Police Chief Jerry Dyer says he’ll take a leave of absence from his law enforcement to focus on his campaign for Fresno mayor.
Dyer announced his candidacy Wednesday at Manchester Center. He had announced months ago his intention to retire as chief, effective Oct. 15.
He said he would step aside “to separate the perception of conflict of interest between being a police chief and a mayoral candidate. I do not want anyone in this city to think I am campaigning on department time or city time,” he said.
Dyer noted he used vacation time today to make his announcement. He said he won’t campaign in uniform. He even drove his son’s car to the event, not his department-issued vehicle.
He didn’t offer a specific date for when the leave of absence would begin, but said it would happen “some point in the near future.”
“I will be working on a transition plan to make that happen. It will not be during the month of June. However, I will be taking some vacation time during the month of June when I do campaign business,” Dyer said.
According to the Fresno police manual, in the chief’s absence, the assistant chief or a deputy chief assumes command.
Assistant Chief Pat Farmer took the helm earlier this year when Dyer went on medical leave following back surgery. Dyer returned to work in about two months.
Arias Say Dyer Should Resign Immediately
“Given the official launch of his campaign for mayor, it is in our city’s best interest that he immediately resign his position as our chief law enforcement officer.” — Councilman Miguel Arias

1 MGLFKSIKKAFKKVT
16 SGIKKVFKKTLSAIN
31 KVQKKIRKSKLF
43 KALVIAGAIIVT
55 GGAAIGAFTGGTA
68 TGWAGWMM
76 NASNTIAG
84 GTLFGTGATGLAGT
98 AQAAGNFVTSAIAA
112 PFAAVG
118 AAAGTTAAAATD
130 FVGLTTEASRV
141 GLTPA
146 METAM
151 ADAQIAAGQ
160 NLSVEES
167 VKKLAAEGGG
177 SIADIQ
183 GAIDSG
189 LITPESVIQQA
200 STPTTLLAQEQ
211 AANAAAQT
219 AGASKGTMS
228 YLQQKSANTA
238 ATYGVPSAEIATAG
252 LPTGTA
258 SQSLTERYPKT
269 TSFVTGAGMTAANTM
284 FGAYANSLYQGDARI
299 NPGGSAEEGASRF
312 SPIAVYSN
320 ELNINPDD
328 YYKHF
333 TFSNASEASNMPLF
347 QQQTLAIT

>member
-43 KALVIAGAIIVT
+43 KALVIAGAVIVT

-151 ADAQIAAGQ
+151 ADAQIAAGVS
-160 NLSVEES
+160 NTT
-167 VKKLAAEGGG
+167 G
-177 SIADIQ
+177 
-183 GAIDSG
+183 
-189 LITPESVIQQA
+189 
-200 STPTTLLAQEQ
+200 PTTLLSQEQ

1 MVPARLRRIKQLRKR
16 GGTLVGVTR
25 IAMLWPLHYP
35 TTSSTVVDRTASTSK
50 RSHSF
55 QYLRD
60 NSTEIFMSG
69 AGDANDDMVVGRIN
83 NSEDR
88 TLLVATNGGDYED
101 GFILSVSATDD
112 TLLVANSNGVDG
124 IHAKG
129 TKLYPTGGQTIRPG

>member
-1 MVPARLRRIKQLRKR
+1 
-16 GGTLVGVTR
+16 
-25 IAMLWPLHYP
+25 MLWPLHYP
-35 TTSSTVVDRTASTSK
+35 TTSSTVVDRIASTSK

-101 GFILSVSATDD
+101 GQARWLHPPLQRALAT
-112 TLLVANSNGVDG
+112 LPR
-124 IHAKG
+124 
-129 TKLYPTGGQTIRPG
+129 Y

Miguel Arias, Fresno City Council vice president, said Dyer should retire as chief much sooner October.
“Given the official launch of his campaign for mayor, it is in our city’s best interest that he immediately resign his position as our chief law enforcement officer,” Arias said in a news release.
Arias noted the upcoming city budget process, along with a to-be-released city audit of police department staff working other jobs while on city time.
“Our city business cannot be compromised by real or perceived inappropriate influence by a political candidate and police chief. This city cannot risk further legal and financial liability given our history of excessive legal payouts,” Arias said.
Arias did not make a similar demand for Dyer’s mayoral opponents — Fresno County Deputy District Attorney Andrew Janz and Fresno Councilman Luis Chavez.
“Janz doesn’t determine who gets investigated or the release of personnel records or police audits,” Arias said.
Bredefeld Expresses ‘Complete Faith’ in Dyer
Arias also noted the conflict Dyer might face if campaign-related crimes were alleged, such as stolen campaign signs or disorderly protesters.
“There are too many conflicts of interest if the chief of police is running for mayor. Neither Janz nor Chavez has that authority.”
Arias said he would agree to Dyer recusing himself from such potential investigations.
Another councilman, Garry Bredefeld, said a leave of absence and October retirement for Dyer work fine.
“I have complete faith,” Bredefeld said. “I reject Arias’ call for Police Chief Dyer to resign.”
Bredfeld questioned Arias’ motivation. “It is well known that Arias wanted Chief Dyer fired as soon as he took office in January,” he said. “This is just more of Mr. Arias’ political campaign against Dyer.”
To which Arias replied, “I’m not the mayor.”
Asked whether Mayor Lee Brand, who is not running for a second term, should pause the search for Dyer’s replacement as chief, Dyer said it was up to the current administration.
“If there is a decision made that we have an interim police chief until I can make that decision (as mayor), then I would certainly make that decision that is best for Fresno,” he said. “I don’t have a preference. I respect the current city manager and mayor. The decision they make is the decision they make.”
Janz called for a halt to the search when he announced his run for mayor earlier this month.